Tag Info

Hot answers tagged

18

Let me answer as a German with an analogy. You can compare the German speed limit to weapon ownership in US. Any party suggesting introduction of a general speed limit would conduct political suicide and face serious debates with the automobile lobby and voters (most workplaces here come from this branch). Most rational arguments points towards a speed ...


15

I think, it depends on the definition of a road. Most old roads will start as a path trail, later it will be paved. Maybe it will decline and become again a trail. I think some of the oldest roads will be a mountain pass. An example: The Brenner Pass in the Alps was already used in the stone age (Ötzi was found nearby).


13

Seems to be an apocryphal story. The first steam locomotive that transported passengers is thought to be the Puffing Devil, created by Cornish inventor Richard Trevithick. Its first demonstration was on Christmas Eve 1801, after being assembled in a Redruth blacksmith shop. The event became a passenger carrying exercise because bystanders jumped on to the ...


9

The common date is the massive introduction of the automobile, in the early 1900s (interpreting these data) or 1908 (Ford T model production start). After the US civil war, a lot of train robberies happened, but the trains (as later the planes again high-jacking) were rapidly secured. The car itself rapidly became more value for potential robbers than most ...


8

According to this inscription on a Pony Express marker only one out of 120 riders was killed in the 19 months. This would mean that the probability of getting killed on this job within a year was 0.5%. Then again - one death isn't anywhere near statistically significant. I see little reason to doubt these figures that are repeated on many websites. The ...


8

Before the war, only a limit of 30 km/h inside towns was in force, but no other general speed limits. In the Third Reich, there was a general speed limit of 40km/h inside of towns, and 80km/h outside. This was mostly to conserve resources for the war (and because several high ranking Nazis had been killed in accidents on the new Autobahnen). Being a ...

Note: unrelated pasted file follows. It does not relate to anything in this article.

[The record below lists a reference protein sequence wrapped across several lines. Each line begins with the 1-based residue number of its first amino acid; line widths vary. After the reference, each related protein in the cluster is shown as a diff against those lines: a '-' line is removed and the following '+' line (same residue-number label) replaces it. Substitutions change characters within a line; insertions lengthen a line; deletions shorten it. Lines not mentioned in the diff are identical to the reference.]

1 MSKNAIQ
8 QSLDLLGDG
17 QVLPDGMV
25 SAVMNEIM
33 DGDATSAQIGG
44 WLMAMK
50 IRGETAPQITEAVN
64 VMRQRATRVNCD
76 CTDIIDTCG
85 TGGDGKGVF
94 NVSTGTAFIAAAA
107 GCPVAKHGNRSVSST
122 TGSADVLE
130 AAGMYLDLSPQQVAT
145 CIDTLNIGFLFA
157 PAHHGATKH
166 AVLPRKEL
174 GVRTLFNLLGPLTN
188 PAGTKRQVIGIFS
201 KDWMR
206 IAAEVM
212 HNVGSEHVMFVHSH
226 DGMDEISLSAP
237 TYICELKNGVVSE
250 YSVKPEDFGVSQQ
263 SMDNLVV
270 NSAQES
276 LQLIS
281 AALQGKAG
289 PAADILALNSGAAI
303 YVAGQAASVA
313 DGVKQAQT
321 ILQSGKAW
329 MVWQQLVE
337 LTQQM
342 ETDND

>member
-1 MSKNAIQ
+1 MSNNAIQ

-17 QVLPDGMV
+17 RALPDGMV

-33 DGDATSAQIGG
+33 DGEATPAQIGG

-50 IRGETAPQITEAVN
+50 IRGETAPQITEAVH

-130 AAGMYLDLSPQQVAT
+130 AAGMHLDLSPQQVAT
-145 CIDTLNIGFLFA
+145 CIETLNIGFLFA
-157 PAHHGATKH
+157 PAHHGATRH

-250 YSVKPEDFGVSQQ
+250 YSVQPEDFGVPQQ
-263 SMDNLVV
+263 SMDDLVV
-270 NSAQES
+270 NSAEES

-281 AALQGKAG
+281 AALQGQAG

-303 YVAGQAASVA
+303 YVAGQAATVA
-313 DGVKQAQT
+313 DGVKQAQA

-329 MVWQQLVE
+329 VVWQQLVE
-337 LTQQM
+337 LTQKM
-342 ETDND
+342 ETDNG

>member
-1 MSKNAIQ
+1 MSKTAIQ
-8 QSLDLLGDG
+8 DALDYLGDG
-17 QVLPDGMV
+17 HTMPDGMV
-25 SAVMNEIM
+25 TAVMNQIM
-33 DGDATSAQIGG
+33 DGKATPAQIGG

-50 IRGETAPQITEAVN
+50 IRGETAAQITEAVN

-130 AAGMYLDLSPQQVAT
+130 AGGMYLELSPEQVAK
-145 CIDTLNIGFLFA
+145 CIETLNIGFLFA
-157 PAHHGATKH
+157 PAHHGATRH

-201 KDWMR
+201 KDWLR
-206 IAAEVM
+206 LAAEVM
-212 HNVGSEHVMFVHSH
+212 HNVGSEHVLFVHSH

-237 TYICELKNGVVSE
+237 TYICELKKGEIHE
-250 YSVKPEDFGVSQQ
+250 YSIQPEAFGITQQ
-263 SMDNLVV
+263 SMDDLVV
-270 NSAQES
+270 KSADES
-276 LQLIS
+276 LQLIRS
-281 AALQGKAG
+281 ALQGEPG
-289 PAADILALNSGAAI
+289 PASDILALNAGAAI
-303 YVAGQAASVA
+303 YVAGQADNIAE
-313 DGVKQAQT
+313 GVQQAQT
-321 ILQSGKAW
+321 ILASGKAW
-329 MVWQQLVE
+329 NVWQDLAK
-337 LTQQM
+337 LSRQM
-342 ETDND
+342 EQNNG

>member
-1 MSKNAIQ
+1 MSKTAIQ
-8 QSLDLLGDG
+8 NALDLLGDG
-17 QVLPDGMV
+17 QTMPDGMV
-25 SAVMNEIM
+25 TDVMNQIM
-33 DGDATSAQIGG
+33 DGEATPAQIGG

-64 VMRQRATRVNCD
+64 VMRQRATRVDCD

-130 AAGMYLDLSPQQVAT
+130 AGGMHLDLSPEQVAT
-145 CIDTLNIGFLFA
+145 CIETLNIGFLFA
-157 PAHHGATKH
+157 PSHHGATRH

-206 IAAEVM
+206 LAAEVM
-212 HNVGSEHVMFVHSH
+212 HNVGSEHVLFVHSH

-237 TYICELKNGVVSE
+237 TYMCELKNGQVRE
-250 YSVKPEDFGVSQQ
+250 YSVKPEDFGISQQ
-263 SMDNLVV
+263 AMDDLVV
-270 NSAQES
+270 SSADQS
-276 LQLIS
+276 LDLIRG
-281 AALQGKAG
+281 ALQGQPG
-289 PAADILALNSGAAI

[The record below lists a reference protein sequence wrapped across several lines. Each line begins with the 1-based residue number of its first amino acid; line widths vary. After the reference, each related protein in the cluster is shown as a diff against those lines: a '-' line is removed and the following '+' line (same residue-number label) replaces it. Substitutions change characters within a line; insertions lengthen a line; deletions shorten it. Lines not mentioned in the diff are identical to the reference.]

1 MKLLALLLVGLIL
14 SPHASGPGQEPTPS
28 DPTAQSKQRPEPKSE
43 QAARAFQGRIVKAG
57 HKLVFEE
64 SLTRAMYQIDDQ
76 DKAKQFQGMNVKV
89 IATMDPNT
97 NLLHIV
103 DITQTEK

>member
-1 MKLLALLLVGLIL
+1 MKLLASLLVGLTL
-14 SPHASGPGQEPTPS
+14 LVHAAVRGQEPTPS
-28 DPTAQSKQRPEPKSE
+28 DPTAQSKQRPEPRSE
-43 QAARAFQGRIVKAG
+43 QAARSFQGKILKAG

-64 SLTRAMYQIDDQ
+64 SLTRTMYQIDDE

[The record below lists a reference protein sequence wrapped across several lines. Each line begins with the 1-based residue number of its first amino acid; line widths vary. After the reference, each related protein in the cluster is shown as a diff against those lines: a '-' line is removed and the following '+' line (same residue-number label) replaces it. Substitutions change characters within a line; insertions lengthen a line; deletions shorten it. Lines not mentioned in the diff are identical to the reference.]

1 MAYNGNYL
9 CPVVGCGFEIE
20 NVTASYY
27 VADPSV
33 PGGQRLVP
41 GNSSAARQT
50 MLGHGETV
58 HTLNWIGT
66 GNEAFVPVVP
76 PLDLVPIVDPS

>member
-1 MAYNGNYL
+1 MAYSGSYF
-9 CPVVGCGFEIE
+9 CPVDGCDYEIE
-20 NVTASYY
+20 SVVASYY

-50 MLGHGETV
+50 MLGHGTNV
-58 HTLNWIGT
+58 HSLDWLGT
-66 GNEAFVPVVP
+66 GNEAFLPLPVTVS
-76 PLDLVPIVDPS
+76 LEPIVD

7

Damascus, in southwestern Syria, is widely believed to be the oldest continuously inhabited city in the world. Therefore, it's not a stretch to suggest that the city of Damascus has the oldest road in the world. A road that would also meet the following criteria. 1. System of paving 2. Continual upkeep 3. Continual control by a city 4. Continuous use, ...


7

There have been several travels in boats reconstructed from the relevant times. One that I can find good records of is the boat known is Aifur. It travelled in 1994 from Sigtuna in Sweden to Novgorod. This took 41 days. In 1994, the Aifur crossed the Baltic Sea and sailed up the rivers Neva and Volkhov to Novgorod. Distance covered was 1382 km. The ...


5

I wasn't able to find a definitive proof yet, but most likely it was because of the largest taxicab company (associated with both livery service AND manufacturing of taxicabs) that was called "Checker Taxi". The 'Checker', particularly the 1956-82 A8/Marathon, remains the most famous taxi cab vehicle in the United States. The vehicle is comparable to the ...


5

I guess the first one could be the Pullman's promotional train of 1870. It started from Boston on May 23rd, 1870, went to San Francisco and then back to Boston, completing the round-trip on July 1, 1870. It was not a regular line. Specifically built for the trip, it took 130 passengers, mostly wealthy members of the Boston Board of Trade with families. ...


5

I would vote for Grand Trunk Road. EDIT: I just learned about the Ridgeway, in England. Over 5,000 years old and still in use.


5

Probably for "Field Carrier Landing Practice". Here is a modern example Of course it's a "probably", I can't find a decent source for this in particular. I imagine they would have stored chocks, arrestor wires in there but I can't find a source. Another image link ,Different Picture


5

The best candidate for protagonist in this story is probably William Murdoch, an employee of Boulton and Watt's who had an interest in using Watt's steam engine concepts for locomotion. What is well-documented is that in 1784 he built a working model in his living room (yes, household model trains are older than real trains!), and then probably another ...


5